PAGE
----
Skip to main content

California’s Great America to remain closed through 2020

california's great america

Cedar Fair has announced that California’s Great America will remain closed for the rest of the year, making it the first theme park to cancel reopening plans for 2020 in California.

Manny Gonzalez, vice president of California’s Great America, said that although the park has developed “a comprehensive safety plan in accordance with industry and public health standards”, it will not reopen in 2020.

This is due to the “continued uncertainty in our region surrounding COVID-19 as well as the diminishing number of calendar days left in the 2020 operating season”.

California’s Great America 2020 season passes will be valid through 2021. In addition, Carowinds (North Carolina), Kings Dominion (Virginia) and Valleyfair (Minnesota) will not be opening in 2020.

Cedar Point and Kings Island have reopened in Ohio, while Dorney Park and Worlds of Fun have reopened in Pennsylvania.

“Continued uncertainty” in California over COVID-19

Canada’s Wonderland near Toronto and Knott’s Berry Farm in California are ready to reopen, according to a press release from Cedar Fair.

In a statement, Gonzalez said the team “is already hard at work getting ready for a thrilling 2021”, also teasing new enhancements for the next season.

These include a new water park, South Bay Shores, which features seven water attractions, food and shopping locations, premium cabanas and a lagoon play area.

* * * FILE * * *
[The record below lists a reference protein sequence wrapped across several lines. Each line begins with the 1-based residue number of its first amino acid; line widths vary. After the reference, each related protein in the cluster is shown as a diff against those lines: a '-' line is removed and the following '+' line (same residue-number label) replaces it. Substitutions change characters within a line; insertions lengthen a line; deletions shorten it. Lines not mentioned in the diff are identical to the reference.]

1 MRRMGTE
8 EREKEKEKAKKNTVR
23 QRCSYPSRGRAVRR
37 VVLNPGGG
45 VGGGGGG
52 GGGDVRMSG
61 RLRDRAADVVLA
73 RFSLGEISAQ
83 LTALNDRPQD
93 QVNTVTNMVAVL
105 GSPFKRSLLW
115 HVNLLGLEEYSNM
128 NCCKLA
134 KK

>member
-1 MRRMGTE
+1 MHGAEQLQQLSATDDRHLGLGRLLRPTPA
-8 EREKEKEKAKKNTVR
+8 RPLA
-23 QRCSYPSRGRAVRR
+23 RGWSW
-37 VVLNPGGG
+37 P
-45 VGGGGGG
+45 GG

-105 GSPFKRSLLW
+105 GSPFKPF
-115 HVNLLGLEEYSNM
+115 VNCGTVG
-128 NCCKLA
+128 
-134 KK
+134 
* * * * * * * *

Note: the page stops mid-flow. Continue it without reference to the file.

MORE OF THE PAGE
Cedar Fair has also announced results for Q2 ended June 28, 2020, reporting net revenues of $7 million, compared to $436 million for the second quarter of 2019.

Carowinds, Kings Dominion, Valleyfair shut through 2020

The decrease in net revenues is attributed to a fall in attendance during park closures and a $44 million drop in out-of-park revenues, both due to COVID-19.

The company reported a net loss of $133 million in Q2 2020, compared to a net income of $63 million in Q2 2019.

“Health concerns in the marketplace around the pandemic could present a headwind for attendance until consumer confidence improves,” said Cedar Fair CEO Richard A Zimmerman.

“Until such time, we are staying engaged with our customers while offering guests the best possible entertainment experience within the required safety protocols.”

Share this

Bea Mitchell

Bea is a journalist specialising in entertainment, attractions and tech with 10 years' experience. She has written and edited for publications including CNET, BuzzFeed, Digital Spy, Evening Standard and BBC. Bea graduated from King's College London and has an MA in journalism.

More from this author

More from this author

Related content

Your web browser is out of date. Update your browser for more security, speed and the best experience on this site.

Find out how to update